Leonardo: from art and anatomy to helicopters and submarines
One of the most accomplished human beings who ever lived, Leonardo remains the quintessential Renaissance genius. Creator of the world's most famous painting, this scientist, artist, philosopher, inventor, builder, and mechanic epitomized the great flowering of human consciousness that marks his era. And yet, so wide-ranging and prolific were his interests that he brought hardly any major undertaking to a final end.
If Leonardo seems so modern, it is perhaps because of his non-speciality, his magpie mind and curiosity, and his thousands of notes and sketches. In these pages he would anticipate some of the great discoveries and inventions that would follow him, from key points in anatomy-such as the principles behind blood circulation-through to plans for armoured military vehicles, planes, helicopters and submarines.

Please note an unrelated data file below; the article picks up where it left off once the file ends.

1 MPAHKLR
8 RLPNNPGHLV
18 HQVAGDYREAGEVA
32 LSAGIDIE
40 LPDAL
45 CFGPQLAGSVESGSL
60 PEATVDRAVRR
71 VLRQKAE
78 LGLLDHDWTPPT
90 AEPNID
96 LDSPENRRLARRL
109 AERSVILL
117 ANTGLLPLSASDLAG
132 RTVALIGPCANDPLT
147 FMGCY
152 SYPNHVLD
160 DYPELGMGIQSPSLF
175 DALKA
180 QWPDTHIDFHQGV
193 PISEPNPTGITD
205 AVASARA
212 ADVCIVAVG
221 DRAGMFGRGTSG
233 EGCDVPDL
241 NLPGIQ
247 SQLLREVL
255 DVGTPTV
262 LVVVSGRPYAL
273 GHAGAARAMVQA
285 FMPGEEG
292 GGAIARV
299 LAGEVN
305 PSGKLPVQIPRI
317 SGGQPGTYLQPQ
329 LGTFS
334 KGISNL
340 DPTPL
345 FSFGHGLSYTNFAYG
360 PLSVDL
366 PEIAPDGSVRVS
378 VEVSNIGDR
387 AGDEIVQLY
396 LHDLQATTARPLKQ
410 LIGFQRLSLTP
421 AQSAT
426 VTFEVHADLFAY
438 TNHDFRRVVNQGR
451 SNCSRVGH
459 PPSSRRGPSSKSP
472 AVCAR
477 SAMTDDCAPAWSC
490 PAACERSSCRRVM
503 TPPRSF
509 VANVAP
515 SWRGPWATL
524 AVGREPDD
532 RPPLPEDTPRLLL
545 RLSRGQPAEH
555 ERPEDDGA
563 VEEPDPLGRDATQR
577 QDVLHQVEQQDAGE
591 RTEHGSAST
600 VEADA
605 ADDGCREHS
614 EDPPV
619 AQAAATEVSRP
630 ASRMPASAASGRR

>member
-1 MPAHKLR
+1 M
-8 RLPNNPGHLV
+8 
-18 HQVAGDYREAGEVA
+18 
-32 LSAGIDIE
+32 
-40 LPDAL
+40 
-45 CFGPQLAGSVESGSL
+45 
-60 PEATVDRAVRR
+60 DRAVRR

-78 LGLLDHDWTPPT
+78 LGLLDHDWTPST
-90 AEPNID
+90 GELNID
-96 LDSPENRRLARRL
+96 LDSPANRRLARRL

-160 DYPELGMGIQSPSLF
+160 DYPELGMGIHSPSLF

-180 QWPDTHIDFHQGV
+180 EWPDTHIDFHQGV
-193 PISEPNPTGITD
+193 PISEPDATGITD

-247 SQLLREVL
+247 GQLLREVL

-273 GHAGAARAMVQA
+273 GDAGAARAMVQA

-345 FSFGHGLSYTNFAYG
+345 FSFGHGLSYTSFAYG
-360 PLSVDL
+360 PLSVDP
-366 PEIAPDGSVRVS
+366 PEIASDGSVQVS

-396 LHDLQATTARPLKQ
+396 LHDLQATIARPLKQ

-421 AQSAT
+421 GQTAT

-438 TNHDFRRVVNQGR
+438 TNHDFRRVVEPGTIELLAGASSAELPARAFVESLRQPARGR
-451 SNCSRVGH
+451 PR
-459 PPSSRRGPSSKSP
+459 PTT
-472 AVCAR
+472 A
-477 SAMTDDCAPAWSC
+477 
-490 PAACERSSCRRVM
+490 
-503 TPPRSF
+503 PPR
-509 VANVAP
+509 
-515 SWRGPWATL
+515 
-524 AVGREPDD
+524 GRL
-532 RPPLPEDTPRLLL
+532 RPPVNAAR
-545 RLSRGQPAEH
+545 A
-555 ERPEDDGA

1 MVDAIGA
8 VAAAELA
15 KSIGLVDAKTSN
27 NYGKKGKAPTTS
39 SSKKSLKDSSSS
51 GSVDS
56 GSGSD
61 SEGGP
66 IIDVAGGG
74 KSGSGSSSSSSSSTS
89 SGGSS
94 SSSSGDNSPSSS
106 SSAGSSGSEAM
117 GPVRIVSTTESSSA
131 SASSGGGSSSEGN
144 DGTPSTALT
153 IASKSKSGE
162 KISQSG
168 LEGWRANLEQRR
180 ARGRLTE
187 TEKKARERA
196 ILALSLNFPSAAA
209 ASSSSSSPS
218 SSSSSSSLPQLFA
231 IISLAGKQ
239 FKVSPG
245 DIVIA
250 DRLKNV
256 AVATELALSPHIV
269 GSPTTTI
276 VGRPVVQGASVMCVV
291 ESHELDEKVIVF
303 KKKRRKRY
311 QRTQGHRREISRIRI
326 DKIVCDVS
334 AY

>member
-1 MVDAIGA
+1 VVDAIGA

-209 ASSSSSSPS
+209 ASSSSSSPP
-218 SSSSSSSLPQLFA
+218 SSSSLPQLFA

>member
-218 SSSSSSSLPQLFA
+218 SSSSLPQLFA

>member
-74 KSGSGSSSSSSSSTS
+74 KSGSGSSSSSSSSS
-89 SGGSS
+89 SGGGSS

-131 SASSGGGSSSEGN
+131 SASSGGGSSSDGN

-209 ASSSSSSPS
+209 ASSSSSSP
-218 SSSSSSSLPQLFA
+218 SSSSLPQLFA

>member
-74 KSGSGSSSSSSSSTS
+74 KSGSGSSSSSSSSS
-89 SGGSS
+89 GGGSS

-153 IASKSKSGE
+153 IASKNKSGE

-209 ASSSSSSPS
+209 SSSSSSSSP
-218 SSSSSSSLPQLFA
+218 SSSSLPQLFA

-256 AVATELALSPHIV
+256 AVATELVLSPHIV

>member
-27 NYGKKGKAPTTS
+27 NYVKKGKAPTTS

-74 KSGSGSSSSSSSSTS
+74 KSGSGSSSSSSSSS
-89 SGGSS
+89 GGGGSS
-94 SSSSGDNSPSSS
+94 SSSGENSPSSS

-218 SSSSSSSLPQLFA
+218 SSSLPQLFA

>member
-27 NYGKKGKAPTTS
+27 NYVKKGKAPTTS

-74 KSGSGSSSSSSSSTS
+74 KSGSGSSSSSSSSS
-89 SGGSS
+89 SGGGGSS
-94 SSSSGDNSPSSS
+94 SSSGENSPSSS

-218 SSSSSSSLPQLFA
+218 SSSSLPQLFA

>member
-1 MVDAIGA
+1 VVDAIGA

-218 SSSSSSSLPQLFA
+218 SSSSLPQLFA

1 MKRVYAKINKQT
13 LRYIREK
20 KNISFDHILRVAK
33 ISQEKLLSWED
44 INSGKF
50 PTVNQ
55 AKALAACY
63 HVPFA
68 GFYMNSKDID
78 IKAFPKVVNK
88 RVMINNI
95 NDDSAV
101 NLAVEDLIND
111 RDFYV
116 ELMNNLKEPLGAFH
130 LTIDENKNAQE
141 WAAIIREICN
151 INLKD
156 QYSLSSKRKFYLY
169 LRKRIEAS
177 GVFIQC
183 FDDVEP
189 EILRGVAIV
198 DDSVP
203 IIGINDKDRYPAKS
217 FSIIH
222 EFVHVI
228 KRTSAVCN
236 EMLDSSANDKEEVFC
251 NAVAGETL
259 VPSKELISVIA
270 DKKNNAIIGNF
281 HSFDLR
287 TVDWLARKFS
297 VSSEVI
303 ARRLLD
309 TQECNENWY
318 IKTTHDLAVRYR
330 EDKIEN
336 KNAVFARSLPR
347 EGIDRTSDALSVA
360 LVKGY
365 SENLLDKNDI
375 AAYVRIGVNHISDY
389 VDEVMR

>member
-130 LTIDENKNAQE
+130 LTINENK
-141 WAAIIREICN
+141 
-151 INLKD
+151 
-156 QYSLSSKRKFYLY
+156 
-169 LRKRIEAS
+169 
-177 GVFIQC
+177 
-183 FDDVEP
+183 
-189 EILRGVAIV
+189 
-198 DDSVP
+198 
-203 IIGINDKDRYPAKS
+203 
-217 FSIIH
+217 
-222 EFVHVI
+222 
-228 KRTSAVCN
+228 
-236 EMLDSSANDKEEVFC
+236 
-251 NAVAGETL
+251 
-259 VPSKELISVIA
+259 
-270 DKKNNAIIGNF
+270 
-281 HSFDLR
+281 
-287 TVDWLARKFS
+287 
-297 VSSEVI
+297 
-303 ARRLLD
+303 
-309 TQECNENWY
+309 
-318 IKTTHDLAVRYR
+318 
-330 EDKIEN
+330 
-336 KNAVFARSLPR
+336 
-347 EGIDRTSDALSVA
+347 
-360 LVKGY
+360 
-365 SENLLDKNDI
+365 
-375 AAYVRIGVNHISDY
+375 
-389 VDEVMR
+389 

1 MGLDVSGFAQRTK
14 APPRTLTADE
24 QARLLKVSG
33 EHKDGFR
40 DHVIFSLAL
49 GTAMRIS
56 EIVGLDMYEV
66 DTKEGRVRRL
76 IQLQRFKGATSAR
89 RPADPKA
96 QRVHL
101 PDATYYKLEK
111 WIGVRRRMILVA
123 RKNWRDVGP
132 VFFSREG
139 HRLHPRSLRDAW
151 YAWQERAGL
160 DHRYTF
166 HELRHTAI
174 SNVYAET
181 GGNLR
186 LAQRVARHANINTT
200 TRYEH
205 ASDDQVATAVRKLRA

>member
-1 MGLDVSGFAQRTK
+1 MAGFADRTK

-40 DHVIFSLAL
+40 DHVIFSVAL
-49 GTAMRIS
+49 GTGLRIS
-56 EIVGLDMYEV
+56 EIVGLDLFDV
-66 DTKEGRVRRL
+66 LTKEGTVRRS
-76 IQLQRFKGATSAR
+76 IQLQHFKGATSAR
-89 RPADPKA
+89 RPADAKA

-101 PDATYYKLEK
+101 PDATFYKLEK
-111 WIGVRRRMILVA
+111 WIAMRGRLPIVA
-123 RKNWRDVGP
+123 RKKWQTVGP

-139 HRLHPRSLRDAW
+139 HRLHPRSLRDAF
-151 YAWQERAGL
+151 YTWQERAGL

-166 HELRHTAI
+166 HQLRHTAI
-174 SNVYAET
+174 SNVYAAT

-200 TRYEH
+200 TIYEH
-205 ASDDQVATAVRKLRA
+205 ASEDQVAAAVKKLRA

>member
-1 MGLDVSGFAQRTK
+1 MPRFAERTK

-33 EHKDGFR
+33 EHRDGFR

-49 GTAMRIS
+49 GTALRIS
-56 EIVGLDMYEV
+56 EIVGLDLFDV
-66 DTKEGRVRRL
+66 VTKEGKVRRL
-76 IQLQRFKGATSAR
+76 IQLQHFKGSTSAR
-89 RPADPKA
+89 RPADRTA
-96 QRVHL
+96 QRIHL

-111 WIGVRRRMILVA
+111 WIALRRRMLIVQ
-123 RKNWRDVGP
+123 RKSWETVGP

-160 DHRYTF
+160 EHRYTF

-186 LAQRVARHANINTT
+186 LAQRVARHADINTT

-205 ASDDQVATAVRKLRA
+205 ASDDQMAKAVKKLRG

Leonardo also advanced numerous artistic techniques, and implicated a complex psychology into his paintings of The Last Supper and the enigmatic La Gioconda, or Mona Lisa. Famous horseman, rival to Michelangelo, military engineer to the Borgias, he died in 1519 in a chateau given to him by Francis I, King of France. Not bad for the illegitimate son of a Florentine notary.